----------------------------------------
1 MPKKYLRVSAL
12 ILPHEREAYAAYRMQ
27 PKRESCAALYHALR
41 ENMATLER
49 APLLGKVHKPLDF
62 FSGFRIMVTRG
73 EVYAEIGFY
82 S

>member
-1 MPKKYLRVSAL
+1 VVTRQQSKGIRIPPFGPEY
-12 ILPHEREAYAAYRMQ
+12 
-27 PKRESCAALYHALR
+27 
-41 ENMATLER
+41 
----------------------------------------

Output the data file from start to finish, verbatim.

1 MPKKYLRVSAL
12 ILPHEREAYAAYRMQ
27 PKRESCAALYHALR
41 ENMATLER
49 APLLGKVHKPLDF
62 FSGFRIMVTRG
73 EVYAEIGFY
82 S

>member
-1 MPKKYLRVSAL
+1 VVTRQQSKGIRIPPFGPEY
-12 ILPHEREAYAAYRMQ
+12 
-27 PKRESCAALYHALR
+27 
-41 ENMATLER
+41 